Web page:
Eleven years ago, under the sequinned sky on a warm summer day, on the roof of his palatial home in the town of Vrindaban, my grandfather introduced me to wonder. As I lay on a mattress surrounded members of the family, my grandfather or “Nana” as I used to call him, asked me to look at the sky and try to spot the patterns and the constellations. “What does that look like?” he would ask, pointing to the Little Bear. “Um, a cart?” I would hesitantly venture. And he would chuckle and acknowledge what I had seen. He never denied my experiences. If it was a cart I said I had seen, as far as he was concerned, it was a cart.
Often, Nana would start telling my brother and I tales from Indian epics – the “Ramayana” and the “Mahabharata” – and the storehouse of literature that was broadly classified as folklore. He’d point to a star and say, “Do you see that twinkling star? There it is next to the baby star, a little to the left. “We’d crane our eyes and try to find the star he was referring to. When we had found it, or thought we had, he would start telling us the story of that star.
“Now that is Sage Vashishta, the royal priest in the court of King Dashratha, and next to him is the fearsome warrior Parashurama. One day, Parashurama was alone in the forest and he heard a cry for help…” Nana would go on, transforming the stars into embodiments of ancient historical figures and the end of the story was always the same: after the characters died or ascended to heaven or whatever, they always became stars. Even today, when I look at a big bright star, l wonder what great king, prince or beautiful princess Nana would have talked about. Sometimes, I wonder if he is up there somewhere, perhaps the brightest star of all, gathering all the other stars around and telling them stories through the night.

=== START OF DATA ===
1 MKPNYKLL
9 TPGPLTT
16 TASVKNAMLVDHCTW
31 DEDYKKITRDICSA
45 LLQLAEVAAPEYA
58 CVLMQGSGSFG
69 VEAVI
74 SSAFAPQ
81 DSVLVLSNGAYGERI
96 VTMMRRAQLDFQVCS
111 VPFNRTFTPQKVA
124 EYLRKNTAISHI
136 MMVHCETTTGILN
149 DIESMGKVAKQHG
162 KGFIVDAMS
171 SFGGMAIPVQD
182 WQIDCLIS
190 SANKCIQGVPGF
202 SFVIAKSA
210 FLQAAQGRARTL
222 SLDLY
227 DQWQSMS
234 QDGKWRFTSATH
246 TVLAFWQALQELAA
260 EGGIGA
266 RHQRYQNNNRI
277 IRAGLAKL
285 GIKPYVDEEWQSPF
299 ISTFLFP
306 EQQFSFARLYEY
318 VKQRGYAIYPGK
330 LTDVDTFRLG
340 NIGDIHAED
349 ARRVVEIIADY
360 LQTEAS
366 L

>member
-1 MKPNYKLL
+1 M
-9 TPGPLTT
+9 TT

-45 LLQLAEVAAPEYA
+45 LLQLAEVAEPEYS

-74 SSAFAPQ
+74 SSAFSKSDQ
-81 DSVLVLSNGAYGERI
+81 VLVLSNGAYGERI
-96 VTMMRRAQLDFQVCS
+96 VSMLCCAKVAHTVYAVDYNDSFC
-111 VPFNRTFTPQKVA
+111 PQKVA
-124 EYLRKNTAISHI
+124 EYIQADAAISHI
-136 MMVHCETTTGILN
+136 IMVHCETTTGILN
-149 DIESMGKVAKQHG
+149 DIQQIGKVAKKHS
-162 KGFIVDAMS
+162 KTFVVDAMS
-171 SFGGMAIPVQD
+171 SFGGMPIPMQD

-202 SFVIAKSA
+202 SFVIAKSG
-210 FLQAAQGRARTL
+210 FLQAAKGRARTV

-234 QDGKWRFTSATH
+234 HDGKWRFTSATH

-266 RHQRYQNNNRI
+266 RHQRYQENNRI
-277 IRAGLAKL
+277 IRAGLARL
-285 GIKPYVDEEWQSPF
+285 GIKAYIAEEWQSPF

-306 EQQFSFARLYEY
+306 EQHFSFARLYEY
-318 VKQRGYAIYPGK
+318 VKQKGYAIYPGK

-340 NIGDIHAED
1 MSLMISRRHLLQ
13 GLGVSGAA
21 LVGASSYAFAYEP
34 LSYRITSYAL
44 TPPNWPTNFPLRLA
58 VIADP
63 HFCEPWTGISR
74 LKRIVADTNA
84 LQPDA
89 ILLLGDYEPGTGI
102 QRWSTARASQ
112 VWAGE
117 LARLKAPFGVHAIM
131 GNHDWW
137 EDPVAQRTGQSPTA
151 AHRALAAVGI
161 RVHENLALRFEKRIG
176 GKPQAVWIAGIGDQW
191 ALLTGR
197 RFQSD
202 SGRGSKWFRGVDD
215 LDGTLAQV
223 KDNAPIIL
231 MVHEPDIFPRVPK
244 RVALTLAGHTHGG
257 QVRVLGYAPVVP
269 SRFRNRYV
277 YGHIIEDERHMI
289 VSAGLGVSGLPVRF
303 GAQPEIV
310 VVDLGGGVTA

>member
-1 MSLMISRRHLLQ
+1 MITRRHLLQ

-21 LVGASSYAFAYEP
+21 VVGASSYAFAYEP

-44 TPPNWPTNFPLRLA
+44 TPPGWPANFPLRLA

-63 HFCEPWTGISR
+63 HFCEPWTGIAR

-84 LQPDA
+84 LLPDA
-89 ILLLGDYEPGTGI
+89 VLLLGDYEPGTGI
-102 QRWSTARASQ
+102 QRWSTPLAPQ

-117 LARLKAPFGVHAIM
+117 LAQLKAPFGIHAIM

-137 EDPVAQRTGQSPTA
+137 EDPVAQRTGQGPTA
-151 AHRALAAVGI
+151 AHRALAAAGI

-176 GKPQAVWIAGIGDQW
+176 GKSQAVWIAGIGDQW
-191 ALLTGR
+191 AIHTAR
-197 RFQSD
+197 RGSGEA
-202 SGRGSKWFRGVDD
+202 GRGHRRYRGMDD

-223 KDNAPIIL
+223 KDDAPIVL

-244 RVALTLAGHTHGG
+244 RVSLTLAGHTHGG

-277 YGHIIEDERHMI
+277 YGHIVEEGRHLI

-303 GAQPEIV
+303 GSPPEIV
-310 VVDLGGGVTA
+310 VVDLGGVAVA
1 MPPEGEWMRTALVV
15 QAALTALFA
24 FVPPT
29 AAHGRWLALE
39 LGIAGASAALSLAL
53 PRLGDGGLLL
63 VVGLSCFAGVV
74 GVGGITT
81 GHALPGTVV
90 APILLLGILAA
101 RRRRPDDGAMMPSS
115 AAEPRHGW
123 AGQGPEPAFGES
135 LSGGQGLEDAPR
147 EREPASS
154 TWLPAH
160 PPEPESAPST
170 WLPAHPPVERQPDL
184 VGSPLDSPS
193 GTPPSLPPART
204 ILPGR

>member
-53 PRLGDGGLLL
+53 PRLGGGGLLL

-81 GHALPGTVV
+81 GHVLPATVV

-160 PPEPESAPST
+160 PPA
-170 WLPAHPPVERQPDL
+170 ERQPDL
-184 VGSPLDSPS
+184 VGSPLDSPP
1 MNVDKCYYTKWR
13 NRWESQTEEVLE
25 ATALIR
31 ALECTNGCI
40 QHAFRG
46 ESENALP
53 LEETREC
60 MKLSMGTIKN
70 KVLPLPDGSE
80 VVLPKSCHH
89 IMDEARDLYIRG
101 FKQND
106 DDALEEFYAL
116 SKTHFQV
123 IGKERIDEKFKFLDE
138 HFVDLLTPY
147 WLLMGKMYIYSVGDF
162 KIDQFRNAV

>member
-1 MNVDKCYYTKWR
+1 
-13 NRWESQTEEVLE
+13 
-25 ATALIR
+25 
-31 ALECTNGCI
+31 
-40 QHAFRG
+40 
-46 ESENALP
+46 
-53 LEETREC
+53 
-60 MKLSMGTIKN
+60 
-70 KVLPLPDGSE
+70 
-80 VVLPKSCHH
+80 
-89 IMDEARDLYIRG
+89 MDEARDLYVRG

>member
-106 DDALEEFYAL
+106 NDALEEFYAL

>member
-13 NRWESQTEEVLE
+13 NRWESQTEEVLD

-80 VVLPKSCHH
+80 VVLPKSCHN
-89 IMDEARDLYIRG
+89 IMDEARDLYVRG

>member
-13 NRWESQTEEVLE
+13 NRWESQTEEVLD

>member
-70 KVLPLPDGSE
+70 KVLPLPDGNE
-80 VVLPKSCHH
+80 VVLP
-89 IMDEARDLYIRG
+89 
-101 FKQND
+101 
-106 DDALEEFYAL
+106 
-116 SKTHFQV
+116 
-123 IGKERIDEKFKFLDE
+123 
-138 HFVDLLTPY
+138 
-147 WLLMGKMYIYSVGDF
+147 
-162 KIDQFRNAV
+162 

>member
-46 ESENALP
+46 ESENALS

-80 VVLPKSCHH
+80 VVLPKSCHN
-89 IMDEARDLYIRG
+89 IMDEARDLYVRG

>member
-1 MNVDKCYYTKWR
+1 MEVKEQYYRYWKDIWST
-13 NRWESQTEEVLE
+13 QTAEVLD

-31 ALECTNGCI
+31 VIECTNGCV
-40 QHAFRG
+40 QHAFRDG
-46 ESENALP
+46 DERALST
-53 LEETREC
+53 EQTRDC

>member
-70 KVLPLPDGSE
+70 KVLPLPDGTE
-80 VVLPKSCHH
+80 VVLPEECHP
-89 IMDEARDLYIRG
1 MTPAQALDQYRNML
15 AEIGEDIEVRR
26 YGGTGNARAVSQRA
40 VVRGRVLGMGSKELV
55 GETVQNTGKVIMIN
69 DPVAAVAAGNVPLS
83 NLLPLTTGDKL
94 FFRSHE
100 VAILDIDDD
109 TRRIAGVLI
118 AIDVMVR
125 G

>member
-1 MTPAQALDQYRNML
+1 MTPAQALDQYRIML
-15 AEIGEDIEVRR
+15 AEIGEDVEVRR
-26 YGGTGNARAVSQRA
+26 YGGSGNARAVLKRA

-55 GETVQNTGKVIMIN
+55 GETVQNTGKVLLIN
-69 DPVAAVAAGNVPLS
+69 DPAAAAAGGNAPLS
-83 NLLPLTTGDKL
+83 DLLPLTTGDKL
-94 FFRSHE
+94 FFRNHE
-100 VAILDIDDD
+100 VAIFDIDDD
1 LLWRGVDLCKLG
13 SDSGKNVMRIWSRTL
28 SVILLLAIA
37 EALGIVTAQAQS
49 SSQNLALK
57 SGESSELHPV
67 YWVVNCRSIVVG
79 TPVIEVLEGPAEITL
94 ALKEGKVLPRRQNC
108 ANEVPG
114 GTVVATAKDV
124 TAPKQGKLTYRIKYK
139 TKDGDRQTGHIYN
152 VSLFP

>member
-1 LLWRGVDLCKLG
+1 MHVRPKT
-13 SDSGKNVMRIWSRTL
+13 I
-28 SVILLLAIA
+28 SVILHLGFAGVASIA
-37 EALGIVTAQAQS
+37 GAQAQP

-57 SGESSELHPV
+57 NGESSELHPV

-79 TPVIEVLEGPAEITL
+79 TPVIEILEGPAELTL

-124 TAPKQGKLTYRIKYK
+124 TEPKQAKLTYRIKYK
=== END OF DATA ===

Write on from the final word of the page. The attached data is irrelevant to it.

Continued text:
As I grew up, I learned, of course, that Nana had made up all his tales and I often teased him about it. But he was never apologetic about it. “Learn to see the world in a grain of sand, beta (child),“ he would say, and then drag me off to see the thousands of temples that surrounded the town that was famous as the birthplace of Lord Krishna.
In the narrow, brick-lined streets of Vrindaban, (so narrow that barely two persons can walk side by side), Nana would walk with confidence. As I hurried alongside, trying to keep pace with his long-legged steps, he would start narrating his favourite tale of Krishna. “Here Gopala (alias child Krishna) would stand with his little feet planted firmly on the ground with his hands stretched across the narrow lane till they touched the walls on either side,” Nana would say as he stretched his own hands across to demonstrate how easily his hands could touch both walls.
Some women approaching from the other side looked confused and seemed to be wondering what Nana was doing blocking their path. Nana promptly explained in Braj (a Hindi dialect common to the region), “Ladies, I am just trying to explain to my granddaughter how Gopala used to harass the women of Vrindaban.“